Finally, you can pour your room-temperature saké into the glass, and voila. You should have a warm saké in just a couple of seconds. Some benefit to having your saké not hot, but just slightly warmer than room temperature is that you can really taste the different flavor profiles when you do this.

Pros: Perfect for small servings and no special tools required

Cons: Only good for small servings. Warms the saké but doesn’t make it hot.

4: Sous Vide Method: 

Fill your Tokkuri all the way to the top with your saké, and set your Sous Vide machine to the temperature you want. Once the water in the Sous Vide machine is at the exact temperature you want, set your full Tokkuri into the water. Set the timer and now you can take your eyes off it. 

Pros: This will provide perfect temperature control and is great for serving large groups.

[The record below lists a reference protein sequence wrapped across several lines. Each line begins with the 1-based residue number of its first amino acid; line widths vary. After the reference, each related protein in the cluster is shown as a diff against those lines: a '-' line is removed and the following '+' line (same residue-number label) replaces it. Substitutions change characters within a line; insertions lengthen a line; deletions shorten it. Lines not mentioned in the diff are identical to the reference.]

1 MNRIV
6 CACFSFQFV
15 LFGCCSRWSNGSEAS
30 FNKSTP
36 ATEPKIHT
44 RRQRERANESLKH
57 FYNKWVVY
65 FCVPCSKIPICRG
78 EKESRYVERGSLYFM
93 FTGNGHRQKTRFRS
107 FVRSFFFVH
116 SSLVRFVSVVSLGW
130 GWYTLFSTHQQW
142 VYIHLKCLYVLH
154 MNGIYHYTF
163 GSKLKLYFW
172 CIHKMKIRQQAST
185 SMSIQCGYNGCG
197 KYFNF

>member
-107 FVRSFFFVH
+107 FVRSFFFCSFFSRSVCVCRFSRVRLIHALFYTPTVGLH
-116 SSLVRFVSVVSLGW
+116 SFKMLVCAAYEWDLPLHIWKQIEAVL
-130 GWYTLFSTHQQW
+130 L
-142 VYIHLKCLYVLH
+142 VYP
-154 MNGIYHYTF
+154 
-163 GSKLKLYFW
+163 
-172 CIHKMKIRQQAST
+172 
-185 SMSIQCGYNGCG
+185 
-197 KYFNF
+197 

Cons: On the other hand, you will need a Sous Vide machine to perform this method.

(Product link for a Sous Vide Machine)

How Is Saké Made?

Japanese saké is frequently used in traditional Japanese ceremonies and rituals. Japanese saké, also known as “Nihonshu,” is a type of rice wine that is traditionally made in Japan. It is made by fermenting rice that has been polished to remove the outer layers, and exposing the starchy center. The rice is mixed with water and a type of fungus called “koji,” which helps to convert the starch in the rice into sugars. The mixture is then fermented with yeast, and the resulting liquid is filtered and bottled.

Japanese Rice
Japanese Rice

There are several different types of saké, which vary in terms of flavor, aroma, and alcohol content. Some of the most common types include Junmai, Ginjo, and Daiginjo. Junmai saké is made with only rice, water, and koji, and it tends to have a bold, earthy flavor. Ginjo and Daiginjo sakés are made with rice that has been more highly polished, and they tend to have a smoother, more delicate flavor.